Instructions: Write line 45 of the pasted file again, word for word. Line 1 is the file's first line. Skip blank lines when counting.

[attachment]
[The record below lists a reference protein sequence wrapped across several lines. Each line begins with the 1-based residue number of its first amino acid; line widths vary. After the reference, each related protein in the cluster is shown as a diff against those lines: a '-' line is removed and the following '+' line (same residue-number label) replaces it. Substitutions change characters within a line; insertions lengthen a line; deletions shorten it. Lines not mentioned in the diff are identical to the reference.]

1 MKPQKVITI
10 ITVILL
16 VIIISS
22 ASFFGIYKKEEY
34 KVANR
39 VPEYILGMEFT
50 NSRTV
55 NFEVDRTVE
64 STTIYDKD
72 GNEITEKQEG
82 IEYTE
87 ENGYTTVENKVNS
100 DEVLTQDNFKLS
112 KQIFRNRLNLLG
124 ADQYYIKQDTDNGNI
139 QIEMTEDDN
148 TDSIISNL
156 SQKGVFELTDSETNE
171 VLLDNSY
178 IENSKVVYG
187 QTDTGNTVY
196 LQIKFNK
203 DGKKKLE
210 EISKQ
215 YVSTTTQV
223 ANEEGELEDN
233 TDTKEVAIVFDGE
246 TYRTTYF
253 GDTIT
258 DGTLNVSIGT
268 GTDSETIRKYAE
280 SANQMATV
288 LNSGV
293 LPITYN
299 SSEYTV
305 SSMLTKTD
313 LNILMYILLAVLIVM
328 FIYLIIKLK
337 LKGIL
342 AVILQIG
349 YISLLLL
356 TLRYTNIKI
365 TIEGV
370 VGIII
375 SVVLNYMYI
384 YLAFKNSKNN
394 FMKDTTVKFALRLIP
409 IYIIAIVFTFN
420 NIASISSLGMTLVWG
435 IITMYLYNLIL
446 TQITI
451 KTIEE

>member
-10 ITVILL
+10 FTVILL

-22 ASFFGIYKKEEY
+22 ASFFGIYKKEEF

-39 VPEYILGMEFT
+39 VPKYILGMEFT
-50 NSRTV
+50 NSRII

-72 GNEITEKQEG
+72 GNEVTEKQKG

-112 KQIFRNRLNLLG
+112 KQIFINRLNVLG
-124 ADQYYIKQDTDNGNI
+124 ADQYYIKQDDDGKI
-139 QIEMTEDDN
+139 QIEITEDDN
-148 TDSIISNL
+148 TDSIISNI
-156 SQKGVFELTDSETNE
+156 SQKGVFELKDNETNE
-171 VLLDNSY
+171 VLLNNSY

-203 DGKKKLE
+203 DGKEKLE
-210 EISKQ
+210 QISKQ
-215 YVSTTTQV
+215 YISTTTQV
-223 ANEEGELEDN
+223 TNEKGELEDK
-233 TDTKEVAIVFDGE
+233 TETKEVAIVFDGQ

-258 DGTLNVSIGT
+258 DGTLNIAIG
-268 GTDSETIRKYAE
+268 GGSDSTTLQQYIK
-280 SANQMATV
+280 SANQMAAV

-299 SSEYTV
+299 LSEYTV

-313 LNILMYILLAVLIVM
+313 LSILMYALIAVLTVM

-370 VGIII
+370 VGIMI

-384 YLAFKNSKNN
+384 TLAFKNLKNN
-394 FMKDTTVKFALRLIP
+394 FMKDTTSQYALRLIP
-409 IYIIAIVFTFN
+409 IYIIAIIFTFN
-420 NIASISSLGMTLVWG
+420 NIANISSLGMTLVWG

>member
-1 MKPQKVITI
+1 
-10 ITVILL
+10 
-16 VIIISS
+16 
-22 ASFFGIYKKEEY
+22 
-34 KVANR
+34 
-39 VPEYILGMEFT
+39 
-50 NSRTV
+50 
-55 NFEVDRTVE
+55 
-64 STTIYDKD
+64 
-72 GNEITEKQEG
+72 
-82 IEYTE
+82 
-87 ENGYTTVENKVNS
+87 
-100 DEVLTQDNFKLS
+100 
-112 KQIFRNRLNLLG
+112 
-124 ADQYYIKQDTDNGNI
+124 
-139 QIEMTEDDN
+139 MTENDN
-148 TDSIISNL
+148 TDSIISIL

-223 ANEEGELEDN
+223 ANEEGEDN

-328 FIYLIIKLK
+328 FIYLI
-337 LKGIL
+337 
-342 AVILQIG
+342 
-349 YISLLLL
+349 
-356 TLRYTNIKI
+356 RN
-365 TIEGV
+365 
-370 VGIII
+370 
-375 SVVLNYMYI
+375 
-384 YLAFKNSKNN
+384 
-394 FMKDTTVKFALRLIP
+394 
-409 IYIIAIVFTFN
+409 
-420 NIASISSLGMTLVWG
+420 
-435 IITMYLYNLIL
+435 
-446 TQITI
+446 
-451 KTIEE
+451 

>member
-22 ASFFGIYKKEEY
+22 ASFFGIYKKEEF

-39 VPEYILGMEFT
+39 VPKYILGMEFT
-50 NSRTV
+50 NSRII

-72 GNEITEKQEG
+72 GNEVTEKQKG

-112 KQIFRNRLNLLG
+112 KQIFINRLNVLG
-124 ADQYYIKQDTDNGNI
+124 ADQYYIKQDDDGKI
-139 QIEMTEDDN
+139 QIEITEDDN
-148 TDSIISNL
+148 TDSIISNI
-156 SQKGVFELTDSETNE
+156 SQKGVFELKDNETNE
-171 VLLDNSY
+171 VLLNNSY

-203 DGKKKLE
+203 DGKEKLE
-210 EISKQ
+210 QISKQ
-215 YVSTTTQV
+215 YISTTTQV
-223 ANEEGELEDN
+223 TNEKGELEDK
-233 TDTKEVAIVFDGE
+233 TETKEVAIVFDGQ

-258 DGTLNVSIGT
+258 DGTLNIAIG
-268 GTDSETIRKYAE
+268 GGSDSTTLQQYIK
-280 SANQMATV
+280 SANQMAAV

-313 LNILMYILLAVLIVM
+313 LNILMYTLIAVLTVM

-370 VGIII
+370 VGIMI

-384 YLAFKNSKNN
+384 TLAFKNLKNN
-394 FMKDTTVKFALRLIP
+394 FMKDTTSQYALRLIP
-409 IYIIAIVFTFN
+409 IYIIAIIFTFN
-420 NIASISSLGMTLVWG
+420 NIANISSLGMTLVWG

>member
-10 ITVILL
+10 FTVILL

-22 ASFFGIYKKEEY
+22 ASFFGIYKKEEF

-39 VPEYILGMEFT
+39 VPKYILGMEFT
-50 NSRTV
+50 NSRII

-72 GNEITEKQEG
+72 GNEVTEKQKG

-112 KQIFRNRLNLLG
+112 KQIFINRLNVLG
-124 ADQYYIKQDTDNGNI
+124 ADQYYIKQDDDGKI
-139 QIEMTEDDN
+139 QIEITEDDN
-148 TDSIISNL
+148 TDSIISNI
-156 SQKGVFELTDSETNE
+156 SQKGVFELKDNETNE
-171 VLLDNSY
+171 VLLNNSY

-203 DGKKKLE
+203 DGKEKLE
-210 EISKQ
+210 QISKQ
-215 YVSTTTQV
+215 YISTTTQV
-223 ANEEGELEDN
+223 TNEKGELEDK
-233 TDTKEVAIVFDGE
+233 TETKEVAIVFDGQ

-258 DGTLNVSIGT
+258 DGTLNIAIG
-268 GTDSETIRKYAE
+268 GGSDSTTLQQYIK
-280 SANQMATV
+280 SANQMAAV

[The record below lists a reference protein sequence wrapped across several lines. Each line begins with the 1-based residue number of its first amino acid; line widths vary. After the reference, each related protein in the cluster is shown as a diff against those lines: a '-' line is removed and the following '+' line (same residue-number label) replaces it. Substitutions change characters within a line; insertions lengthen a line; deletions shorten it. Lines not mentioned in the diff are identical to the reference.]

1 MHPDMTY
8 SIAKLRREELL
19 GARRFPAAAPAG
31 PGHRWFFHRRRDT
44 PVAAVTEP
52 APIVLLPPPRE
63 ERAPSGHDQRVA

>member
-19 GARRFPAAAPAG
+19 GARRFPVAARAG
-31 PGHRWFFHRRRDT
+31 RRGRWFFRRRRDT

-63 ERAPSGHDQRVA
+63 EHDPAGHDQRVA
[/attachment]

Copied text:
370 VGIII